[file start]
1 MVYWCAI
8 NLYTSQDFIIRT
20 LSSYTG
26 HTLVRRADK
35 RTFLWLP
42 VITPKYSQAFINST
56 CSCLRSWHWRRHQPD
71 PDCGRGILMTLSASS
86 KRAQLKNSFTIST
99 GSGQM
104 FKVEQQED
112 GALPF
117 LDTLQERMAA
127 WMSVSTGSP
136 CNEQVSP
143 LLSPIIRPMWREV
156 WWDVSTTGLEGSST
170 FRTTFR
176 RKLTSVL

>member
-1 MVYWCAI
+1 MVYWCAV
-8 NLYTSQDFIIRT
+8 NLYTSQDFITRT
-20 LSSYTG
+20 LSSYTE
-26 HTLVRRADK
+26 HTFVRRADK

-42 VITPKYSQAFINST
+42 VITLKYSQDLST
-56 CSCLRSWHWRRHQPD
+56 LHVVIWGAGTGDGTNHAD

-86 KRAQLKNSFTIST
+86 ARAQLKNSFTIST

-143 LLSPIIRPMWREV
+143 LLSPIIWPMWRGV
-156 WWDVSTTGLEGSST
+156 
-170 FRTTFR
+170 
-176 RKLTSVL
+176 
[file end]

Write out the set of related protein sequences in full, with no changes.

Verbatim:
1 MVYWCAI
8 NLYTSQDFIIRT
20 LSSYTG
26 HTLVRRADK
35 RTFLWLP
42 VITPKYSQAFINST
56 CSCLRSWHWRRHQPD
71 PDCGRGILMTLSASS
86 KRAQLKNSFTIST
99 GSGQM
104 FKVEQQED
112 GALPF
117 LDTLQERMAA
127 WMSVSTGSP
136 CNEQVSP
143 LLSPIIRPMWREV
156 WWDVSTTGLEGSST
170 FRTTFR
176 RKLTSVL

>member
-1 MVYWCAI
+1 MVYWCAV
-8 NLYTSQDFIIRT
+8 NLYTSQDFITRT
-20 LSSYTG
+20 LSSYTE
-26 HTLVRRADK
+26 HTFVRRADK

-42 VITPKYSQAFINST
+42 VITLKYSQDLST
-56 CSCLRSWHWRRHQPD
+56 LHVVIWGAGTGDGTNHAD

-86 KRAQLKNSFTIST
+86 ARAQLKNSFTIST

-143 LLSPIIRPMWREV
+143 LLSPIIWPMWRGV
-156 WWDVSTTGLEGSST
+156 
-170 FRTTFR
+170 
-176 RKLTSVL
+176 